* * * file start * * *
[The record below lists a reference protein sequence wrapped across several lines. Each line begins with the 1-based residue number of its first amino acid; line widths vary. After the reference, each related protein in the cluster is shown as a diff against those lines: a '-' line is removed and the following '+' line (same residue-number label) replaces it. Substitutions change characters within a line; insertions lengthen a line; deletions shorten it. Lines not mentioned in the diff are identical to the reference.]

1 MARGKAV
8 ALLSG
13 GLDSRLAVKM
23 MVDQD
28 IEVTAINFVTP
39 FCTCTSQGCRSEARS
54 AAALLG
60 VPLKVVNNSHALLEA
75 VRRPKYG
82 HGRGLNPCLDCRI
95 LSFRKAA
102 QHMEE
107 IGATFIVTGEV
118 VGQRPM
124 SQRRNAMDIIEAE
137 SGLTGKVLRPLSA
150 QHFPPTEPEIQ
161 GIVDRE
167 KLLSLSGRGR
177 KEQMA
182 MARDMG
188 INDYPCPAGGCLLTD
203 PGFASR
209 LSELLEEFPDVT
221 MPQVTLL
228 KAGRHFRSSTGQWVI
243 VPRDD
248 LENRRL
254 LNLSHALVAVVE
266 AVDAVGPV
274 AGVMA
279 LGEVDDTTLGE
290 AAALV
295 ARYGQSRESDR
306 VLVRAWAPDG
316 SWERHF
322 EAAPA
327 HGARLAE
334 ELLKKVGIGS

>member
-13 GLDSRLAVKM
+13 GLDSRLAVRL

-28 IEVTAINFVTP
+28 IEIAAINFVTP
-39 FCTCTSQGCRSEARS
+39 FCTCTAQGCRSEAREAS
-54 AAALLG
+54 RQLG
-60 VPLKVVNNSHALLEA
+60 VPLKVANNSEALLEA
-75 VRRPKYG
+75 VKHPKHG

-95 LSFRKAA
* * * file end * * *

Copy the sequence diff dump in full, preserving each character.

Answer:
[The record below lists a reference protein sequence wrapped across several lines. Each line begins with the 1-based residue number of its first amino acid; line widths vary. After the reference, each related protein in the cluster is shown as a diff against those lines: a '-' line is removed and the following '+' line (same residue-number label) replaces it. Substitutions change characters within a line; insertions lengthen a line; deletions shorten it. Lines not mentioned in the diff are identical to the reference.]

1 MARGKAV
8 ALLSG
13 GLDSRLAVKM
23 MVDQD
28 IEVTAINFVTP
39 FCTCTSQGCRSEARS
54 AAALLG
60 VPLKVVNNSHALLEA
75 VRRPKYG
82 HGRGLNPCLDCRI
95 LSFRKAA
102 QHMEE
107 IGATFIVTGEV
118 VGQRPM
124 SQRRNAMDIIEAE
137 SGLTGKVLRPLSA
150 QHFPPTEPEIQ
161 GIVDRE
167 KLLSLSGRGR
177 KEQMA
182 MARDMG
188 INDYPCPAGGCLLTD
203 PGFASR
209 LSELLEEFPDVT
221 MPQVTLL
228 KAGRHFRSSTGQWVI
243 VPRDD
248 LENRRL
254 LNLSHALVAVVE
266 AVDAVGPV
274 AGVMA
279 LGEVDDTTLGE
290 AAALV
295 ARYGQSRESDR
306 VLVRAWAPDG
316 SWERHF
322 EAAPA
327 HGARLAE
334 ELLKKVGIGS

>member
-13 GLDSRLAVKM
+13 GLDSRLAVRL

-28 IEVTAINFVTP
+28 IEIAAINFVTP
-39 FCTCTSQGCRSEARS
+39 FCTCTAQGCRSEAREAS
-54 AAALLG
+54 RQLG
-60 VPLKVVNNSHALLEA
+60 VPLKVANNSEALLEA
-75 VRRPKYG
+75 VKHPKHG

-95 LSFRKAA